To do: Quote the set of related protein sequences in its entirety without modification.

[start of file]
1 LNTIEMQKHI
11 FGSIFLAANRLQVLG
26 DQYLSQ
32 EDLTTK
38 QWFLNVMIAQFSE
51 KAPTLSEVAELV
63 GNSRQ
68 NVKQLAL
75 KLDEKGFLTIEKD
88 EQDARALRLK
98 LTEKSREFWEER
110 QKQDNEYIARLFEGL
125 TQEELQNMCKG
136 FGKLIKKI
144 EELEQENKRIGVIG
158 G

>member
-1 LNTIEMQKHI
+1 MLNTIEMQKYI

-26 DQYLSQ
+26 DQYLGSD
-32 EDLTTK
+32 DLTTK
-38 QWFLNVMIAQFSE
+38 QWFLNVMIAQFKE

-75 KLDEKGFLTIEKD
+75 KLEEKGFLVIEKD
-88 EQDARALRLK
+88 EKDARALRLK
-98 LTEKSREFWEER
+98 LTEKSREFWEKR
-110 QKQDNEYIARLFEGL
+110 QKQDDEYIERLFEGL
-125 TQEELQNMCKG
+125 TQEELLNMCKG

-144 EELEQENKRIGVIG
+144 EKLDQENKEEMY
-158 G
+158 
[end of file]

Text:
1 LNTIEMQKHI
11 FGSIFLAANRLQVLG
26 DQYLSQ
32 EDLTTK
38 QWFLNVMIAQFSE
51 KAPTLSEVAELV
63 GNSRQ
68 NVKQLAL
75 KLDEKGFLTIEKD
88 EQDARALRLK
98 LTEKSREFWEER
110 QKQDNEYIARLFEGL
125 TQEELQNMCKG
136 FGKLIKKI
144 EELEQENKRIGVIG
158 G

>member
-1 LNTIEMQKHI
+1 MLNTIEMQKYI

-26 DQYLSQ
+26 DQYLGSD
-32 EDLTTK
+32 DLTTK
-38 QWFLNVMIAQFSE
+38 QWFLNVMIAQFKE

-75 KLDEKGFLTIEKD
+75 KLEEKGFLVIEKD
-88 EQDARALRLK
+88 EKDARALRLK
-98 LTEKSREFWEER
+98 LTEKSREFWEKR
-110 QKQDNEYIARLFEGL
+110 QKQDDEYIERLFEGL
-125 TQEELQNMCKG
+125 TQEELLNMCKG

-144 EELEQENKRIGVIG
+144 EKLDQENKEEMY
-158 G
+158 